The telephone data collection program run by the National Security Agency in the aftermath of the September 11, 2001 attacks — which was amended following its public disclosure by contractor Edward Snowden in 2013 — may no longer be "useful," the former head of the agency, retired Army Gen. Keith Alexander, said Friday.
Alexander, who led the NSA from 2005 to 2014 and became the first commander of U.S. Cyber Command upon its creation in 2009, spoke to reporters ahead of the Intelligence National Security Alliance's 35th Annual William Oliver Baker Award Dinner in Washington, where he was being honored.
"First, you can see that we've made changes to the program to where it's perhaps not useful, and we should step back," Alexander said. "Now, should we do away with it? I think that's where current people have to make a decision."
"Recall that that program was to connect the dots and give that to the FBI," he continued. "The current people are saying, 'Yes, but now we have to go through these sets of steps and these sets of steps and by the time we do it, it's not worth it.'"
Alexander was an outspoken defender of the bulk collection program in previous years, telling congressional committees in 2013 that it had prevented terror attacks in the U.S. and that shuttering it was "absolutely not the right thing to do." He later acknowledged that the program and the legal constraints on it had been poorly explained to the public and called for more transparency about the NSA's work.
The agency's bulk collection of call records — metadata that could reflect the time or duration of a call, for example, but not its contents — was first exposed by Snowden in 2013. His disclosures triggered a heated public debate over the government's domestic surveillance powers and led to legislation, passed in 2015, that changed how the agency was allowed to store and access telecommunications data. The USA Freedom Act required the NSA to make direct requests via a FISA court from telecommunications companies, rather than retaining call records in bulk.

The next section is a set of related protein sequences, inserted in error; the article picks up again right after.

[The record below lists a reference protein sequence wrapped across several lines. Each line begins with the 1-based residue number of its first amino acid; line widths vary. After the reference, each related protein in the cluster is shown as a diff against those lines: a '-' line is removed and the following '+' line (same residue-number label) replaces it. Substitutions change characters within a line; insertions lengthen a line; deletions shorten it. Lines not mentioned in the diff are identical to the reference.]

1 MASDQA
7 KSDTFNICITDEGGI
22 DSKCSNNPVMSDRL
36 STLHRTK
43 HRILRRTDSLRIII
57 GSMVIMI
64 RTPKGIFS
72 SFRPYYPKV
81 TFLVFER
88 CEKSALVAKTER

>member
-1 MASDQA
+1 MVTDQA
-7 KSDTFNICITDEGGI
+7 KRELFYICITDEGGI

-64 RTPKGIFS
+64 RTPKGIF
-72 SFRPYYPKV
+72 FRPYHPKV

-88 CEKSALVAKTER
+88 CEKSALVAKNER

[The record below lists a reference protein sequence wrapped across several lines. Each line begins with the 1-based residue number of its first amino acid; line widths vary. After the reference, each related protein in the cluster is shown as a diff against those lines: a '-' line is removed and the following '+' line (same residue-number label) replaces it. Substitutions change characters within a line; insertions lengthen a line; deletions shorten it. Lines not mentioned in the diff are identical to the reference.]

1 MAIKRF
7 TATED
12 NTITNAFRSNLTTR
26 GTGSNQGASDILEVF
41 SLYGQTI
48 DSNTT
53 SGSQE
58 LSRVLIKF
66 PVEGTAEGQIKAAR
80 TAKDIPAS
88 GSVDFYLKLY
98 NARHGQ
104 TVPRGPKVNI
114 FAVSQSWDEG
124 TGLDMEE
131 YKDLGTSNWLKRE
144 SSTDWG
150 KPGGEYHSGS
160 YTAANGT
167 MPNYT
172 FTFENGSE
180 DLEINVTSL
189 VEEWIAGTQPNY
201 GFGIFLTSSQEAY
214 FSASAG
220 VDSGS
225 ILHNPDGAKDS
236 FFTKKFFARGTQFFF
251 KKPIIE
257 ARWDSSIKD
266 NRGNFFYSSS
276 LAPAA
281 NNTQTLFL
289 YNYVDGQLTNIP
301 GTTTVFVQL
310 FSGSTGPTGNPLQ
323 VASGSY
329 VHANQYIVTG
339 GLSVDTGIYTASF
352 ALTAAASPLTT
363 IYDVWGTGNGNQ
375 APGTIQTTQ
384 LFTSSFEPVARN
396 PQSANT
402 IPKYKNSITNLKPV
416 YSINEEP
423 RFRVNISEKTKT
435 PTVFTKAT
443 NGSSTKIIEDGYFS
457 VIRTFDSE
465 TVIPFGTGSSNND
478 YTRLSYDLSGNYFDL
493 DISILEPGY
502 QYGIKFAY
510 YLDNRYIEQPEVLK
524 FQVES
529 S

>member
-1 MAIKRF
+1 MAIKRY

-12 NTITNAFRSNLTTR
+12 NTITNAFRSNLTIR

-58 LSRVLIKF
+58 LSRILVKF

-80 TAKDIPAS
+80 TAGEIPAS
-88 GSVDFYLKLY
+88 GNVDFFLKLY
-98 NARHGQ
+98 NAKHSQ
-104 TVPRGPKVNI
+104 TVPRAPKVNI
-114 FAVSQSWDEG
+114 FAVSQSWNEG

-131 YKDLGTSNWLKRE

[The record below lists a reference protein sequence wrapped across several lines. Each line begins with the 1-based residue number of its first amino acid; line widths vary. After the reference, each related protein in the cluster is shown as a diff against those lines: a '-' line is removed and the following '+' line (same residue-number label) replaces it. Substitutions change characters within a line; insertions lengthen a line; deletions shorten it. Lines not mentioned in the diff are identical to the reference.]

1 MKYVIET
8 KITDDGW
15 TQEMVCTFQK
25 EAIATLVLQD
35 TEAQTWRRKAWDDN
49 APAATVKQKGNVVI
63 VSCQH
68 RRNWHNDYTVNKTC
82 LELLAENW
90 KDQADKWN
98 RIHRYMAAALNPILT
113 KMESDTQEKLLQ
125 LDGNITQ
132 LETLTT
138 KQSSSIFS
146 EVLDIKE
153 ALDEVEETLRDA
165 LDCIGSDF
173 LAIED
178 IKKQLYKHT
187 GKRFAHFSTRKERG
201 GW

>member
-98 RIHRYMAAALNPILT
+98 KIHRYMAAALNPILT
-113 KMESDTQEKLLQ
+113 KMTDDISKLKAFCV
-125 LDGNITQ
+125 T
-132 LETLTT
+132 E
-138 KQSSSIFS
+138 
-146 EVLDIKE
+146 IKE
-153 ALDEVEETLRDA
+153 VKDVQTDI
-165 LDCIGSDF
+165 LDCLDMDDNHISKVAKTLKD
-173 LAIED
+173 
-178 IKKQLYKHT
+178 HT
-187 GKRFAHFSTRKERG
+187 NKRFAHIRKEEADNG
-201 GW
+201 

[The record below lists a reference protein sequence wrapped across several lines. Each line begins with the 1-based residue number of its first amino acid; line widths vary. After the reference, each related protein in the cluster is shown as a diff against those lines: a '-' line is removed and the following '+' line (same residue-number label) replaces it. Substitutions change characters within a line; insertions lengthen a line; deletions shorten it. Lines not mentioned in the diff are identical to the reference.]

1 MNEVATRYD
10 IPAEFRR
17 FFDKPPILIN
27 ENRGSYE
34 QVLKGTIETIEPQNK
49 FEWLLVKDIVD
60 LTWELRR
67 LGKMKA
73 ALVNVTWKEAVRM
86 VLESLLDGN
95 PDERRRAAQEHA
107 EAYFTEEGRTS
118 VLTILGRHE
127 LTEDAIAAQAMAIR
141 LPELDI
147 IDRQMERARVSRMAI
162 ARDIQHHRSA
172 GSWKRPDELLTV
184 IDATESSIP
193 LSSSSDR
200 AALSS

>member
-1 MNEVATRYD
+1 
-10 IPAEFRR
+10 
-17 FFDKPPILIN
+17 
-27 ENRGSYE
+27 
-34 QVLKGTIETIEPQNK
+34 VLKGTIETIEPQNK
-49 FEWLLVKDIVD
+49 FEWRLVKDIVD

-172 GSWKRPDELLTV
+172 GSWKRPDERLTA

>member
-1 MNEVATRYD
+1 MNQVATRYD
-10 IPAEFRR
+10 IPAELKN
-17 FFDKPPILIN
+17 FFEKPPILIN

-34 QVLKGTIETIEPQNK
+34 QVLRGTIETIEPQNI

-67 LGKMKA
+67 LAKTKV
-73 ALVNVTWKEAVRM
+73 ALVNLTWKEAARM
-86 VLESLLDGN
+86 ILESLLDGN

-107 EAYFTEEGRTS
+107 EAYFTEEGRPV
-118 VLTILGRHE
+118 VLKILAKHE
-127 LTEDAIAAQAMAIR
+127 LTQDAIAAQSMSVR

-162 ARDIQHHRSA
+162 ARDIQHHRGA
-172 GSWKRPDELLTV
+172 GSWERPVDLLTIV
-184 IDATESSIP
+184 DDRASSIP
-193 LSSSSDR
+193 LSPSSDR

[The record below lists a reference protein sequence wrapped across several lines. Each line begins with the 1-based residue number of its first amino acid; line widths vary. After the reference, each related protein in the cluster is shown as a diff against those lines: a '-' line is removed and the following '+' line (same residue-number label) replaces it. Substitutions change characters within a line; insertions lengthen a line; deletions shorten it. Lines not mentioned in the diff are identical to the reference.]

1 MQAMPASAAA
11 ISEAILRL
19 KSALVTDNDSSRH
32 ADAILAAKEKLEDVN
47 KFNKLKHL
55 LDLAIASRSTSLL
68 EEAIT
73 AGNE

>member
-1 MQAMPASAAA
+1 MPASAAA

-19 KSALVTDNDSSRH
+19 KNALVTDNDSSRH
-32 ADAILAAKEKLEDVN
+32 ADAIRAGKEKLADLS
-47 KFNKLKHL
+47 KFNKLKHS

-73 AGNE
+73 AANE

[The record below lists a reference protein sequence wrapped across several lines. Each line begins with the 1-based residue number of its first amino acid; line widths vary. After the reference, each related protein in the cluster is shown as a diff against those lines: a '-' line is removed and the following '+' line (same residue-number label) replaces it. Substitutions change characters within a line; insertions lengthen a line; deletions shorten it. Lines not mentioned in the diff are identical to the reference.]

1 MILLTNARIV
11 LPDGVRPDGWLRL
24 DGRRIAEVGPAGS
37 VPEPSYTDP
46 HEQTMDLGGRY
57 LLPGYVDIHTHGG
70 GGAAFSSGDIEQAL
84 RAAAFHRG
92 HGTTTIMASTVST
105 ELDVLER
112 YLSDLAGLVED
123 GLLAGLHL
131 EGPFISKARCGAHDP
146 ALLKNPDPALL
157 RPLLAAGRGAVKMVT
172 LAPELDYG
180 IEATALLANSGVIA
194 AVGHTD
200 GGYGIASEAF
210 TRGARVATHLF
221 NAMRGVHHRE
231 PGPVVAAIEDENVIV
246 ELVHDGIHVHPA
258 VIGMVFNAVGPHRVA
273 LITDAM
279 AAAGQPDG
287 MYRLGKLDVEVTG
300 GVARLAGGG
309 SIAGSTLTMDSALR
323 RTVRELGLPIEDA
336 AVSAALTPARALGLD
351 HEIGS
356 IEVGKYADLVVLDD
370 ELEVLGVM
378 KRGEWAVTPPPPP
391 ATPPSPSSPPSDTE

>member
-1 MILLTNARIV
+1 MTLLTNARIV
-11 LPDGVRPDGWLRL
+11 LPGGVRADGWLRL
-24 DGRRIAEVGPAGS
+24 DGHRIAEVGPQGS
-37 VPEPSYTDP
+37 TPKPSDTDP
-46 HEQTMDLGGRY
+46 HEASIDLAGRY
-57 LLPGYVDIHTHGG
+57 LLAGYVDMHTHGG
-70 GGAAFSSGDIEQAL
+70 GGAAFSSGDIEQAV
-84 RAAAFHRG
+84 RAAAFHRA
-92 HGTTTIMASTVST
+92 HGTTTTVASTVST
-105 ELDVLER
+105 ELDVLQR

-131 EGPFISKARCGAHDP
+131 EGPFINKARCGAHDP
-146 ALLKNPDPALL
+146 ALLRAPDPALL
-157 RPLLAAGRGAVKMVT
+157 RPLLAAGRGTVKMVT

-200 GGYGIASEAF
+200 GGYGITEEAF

The program's utility has recently been thrown into question, however. The NSA announced in July 2018 that it would purge the nearly 700 million records it had amassed since 2015 due to "technical irregularities" that resulted in the NSA being provided with some records it was not authorized to receive.
In March, a national security adviser to House Minority Leader Kevin McCarthy said in a podcast interview with the website Lawfare that the agency had not used the program "for the past six months" and that it was unclear whether the administration would seek to preserve it. And according to an annual report on surveillance statistics issued in April by the Office of the Director of National Intelligence, the NSA gathered call records on just 11 targets in 2018, down from 40 in 2017.
It will be the White House, not the NSA or FBI, that will determine whether to ask Congress to reauthorize relevant sections of the USA Freedom Act, which is set to expire in December.
The NSA declined to comment. The National Security Council did not immediately respond to a request for comment.
In an, current NSA Director and Commander of U.S. Cyber Command Gen. Paul Nakasone told CBS News the agency was in a "deliberative process" about the future of the program and would work "very, very closely with the administration and Congress on what authority should be reauthorized."
Two sources have since told CBS News that the NSA favors terminating the program. One said Nakasone has told lawmakers in private briefings that he wants to end the program because of its high logistical cost and low operational reward. The Wall Street Journal first reported the NSA's recommendation to drop the program.
In his remarks on Friday, Alexander expressed concerns about whether ending the program would inhibit the United States' ability to pursue terrorists, but said communication among intelligence and law enforcement agencies was "much better."
"I worry about terrorist attacks against us — especially in times of increased threat levels like we're seeing with Iran," he said. "But that call is a joint call, and ... so that's something the FBI and NSA director will take forward to the president and say, 'Here's what we think.'"
"They're good people. They'll make the right decisions. So if they decide they ought to do away with it, I'd support it," Alexander said.